One of the aspects now reinforced is the one regarding the creation of new centres in different areas of the town. The projects mentioned here must be understood in this context. Their innovation is, on the one hand, their greater cultural ambition, and on the other their direct relationship with a more general strategy of the town's economic dynamism. Valladolid has aimed to make the most of its strategic position as the capital of the region and to promote its tourist appeal with the renewal and new construction of these cultural facilities, which have a common interest to preserve and restore a valuable heritage, along with a determined commitment to revitalize and make the respective sites more attractive.

The projects
The Museum of Spanish Contemporary Art has arisen as a result of the agreement signed in January 2000 by the municipal council and the Contemporary Art Collection Association, owner of one of the most important collections of Spanish contemporary plastic art works. It was created in 1987 with the contribution of about thirty private companies, and contains a collection of around eight hundred works of Spanish artists from between 1818 and 1996. It was decided to house the collection in the historic monuments comprising the Patio Herreriano (the main courtyard in the monastery of Saint Benedict, a formidable Renaissance cloister, work of Juan de Rivero Rada) and the remains of the Gothic chapel of the Counts of Fuensaldaña.
The monastery of Saint Benedict was founded in the late 14th century, in the old fortress of the city. Its increasing prestige reached its peak during the Renaissance. With the confiscation of the assets of the religious orders in 1835 the congregation was expelled from the convent, and the building was used as a barracks up until 1900, when it passed into the hands of the Local Council. The architectural intervention planned to turn it into a museum and restore the Renaissance structure, trying to provide it with the necessary elements to carry out its new assignment appropriately. The project favours a clear interpretation of the historic architecture around the exhibition spaces. The new coverings are in harmony with the patina of the faces of the original walls. The complex is completed by a new complementary building that extends the available area for exhibition rooms, storing areas and workshops, administration, research etc. The collection is distributed through eight rooms, saving some of the most beautiful spaces of the old building for the temporary exhibitions.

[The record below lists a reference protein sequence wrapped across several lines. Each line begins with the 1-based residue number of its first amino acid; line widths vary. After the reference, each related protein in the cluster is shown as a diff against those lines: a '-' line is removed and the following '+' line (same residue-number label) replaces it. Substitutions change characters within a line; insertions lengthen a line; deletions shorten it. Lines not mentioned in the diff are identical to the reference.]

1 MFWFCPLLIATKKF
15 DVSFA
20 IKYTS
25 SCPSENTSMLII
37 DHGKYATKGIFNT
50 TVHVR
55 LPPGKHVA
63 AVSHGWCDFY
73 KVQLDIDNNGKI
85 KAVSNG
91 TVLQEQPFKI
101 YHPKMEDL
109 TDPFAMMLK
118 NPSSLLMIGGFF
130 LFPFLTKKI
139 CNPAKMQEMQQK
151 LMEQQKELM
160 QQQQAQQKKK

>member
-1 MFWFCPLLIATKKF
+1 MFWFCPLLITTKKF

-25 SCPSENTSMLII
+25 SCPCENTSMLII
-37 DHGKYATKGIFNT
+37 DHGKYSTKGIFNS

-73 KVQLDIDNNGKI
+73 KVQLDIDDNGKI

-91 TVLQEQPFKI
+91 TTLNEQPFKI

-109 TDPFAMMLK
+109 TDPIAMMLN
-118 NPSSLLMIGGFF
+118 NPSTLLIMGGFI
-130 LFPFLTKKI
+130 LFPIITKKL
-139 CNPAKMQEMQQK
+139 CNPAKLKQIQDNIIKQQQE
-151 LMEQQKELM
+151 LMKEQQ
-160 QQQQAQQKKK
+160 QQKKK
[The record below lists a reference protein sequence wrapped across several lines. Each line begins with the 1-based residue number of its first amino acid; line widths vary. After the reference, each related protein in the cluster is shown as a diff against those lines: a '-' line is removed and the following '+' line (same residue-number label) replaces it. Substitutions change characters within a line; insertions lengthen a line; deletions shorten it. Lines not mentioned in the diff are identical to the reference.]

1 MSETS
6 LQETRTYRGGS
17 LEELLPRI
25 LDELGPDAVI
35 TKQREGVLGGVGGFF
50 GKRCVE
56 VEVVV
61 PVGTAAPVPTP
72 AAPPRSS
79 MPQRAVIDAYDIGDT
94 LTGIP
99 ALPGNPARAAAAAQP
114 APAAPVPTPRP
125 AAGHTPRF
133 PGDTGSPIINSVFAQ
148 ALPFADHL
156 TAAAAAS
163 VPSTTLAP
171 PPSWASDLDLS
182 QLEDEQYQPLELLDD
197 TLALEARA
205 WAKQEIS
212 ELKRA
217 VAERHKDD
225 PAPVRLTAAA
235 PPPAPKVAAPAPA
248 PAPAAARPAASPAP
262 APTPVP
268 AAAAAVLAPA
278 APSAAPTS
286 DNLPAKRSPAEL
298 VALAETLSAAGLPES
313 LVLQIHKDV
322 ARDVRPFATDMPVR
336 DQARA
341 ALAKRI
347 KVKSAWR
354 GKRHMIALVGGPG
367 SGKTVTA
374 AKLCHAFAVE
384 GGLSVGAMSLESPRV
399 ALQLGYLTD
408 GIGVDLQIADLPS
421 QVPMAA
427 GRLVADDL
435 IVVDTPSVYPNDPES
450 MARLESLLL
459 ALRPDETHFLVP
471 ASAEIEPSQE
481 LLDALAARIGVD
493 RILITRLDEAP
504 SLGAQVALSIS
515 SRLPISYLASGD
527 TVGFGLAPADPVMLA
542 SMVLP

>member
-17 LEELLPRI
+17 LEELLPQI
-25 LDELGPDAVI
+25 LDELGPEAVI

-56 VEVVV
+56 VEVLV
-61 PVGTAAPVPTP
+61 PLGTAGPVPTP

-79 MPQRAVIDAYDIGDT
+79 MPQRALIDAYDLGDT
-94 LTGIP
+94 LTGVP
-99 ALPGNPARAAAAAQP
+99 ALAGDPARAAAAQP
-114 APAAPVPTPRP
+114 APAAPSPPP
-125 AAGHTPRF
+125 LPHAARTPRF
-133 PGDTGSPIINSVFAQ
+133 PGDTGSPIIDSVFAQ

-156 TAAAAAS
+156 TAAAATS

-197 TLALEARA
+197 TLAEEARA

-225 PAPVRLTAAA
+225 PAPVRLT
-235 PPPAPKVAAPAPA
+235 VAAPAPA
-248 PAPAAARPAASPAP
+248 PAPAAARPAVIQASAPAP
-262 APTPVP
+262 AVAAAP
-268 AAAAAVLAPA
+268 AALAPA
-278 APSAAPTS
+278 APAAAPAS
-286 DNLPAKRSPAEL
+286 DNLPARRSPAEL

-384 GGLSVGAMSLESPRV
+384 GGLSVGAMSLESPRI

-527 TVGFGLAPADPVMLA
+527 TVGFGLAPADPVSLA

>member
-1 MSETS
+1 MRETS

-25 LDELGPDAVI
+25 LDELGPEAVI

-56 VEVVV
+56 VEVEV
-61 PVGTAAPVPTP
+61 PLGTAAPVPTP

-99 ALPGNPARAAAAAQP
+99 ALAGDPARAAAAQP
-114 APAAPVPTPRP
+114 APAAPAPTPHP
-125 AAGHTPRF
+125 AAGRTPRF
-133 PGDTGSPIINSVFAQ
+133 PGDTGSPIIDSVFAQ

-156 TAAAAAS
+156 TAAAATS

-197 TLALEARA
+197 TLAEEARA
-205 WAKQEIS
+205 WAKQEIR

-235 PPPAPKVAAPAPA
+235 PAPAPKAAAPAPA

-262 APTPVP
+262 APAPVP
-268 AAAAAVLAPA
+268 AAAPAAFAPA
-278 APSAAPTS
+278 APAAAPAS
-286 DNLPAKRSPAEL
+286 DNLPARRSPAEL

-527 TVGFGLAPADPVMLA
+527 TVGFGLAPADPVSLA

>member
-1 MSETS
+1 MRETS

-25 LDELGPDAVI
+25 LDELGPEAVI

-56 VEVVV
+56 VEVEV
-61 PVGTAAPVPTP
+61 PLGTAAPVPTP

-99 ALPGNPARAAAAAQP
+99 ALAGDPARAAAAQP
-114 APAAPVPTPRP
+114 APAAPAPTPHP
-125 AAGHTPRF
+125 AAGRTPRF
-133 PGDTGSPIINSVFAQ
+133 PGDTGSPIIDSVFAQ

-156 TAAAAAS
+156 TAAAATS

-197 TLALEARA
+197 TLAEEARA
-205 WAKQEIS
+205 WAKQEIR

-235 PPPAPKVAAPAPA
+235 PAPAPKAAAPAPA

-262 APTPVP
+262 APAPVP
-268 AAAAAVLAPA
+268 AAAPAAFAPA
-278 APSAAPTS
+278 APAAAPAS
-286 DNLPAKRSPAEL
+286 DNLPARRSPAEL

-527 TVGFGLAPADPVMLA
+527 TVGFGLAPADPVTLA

The restoration will be useful not only for the recovery of this important architectural heritage situated right in the historic and administrative centre (it is part of a complex which contains municipal buildings, historic archives etc.) but also, with the proposed use, for the promotion of an efficient focus of urban centrality in this part of the town. The intervention is completed by aiming to restore the surrounding open spaces, which from 1950 have undergone drastic changes with the construction of a secondary school and the opening of new streets. There is a proposal for more intensive harmony between the historic layout and the subsequent policies, as a framework for the new museum.